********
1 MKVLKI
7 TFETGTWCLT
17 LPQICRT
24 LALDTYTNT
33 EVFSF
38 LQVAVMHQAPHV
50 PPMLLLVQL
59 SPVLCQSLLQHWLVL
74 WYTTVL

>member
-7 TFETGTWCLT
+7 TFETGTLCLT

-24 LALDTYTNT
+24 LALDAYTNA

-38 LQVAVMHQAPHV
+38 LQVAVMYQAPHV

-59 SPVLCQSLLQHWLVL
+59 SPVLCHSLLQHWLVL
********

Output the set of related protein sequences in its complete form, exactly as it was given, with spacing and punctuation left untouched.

1 MKVLKI
7 TFETGTWCLT
17 LPQICRT
24 LALDTYTNT
33 EVFSF
38 LQVAVMHQAPHV
50 PPMLLLVQL
59 SPVLCQSLLQHWLVL
74 WYTTVL

>member
-7 TFETGTWCLT
+7 TFETGTLCLT

-24 LALDTYTNT
+24 LALDAYTNA

-38 LQVAVMHQAPHV
+38 LQVAVMYQAPHV

-59 SPVLCQSLLQHWLVL
+59 SPVLCHSLLQHWLVL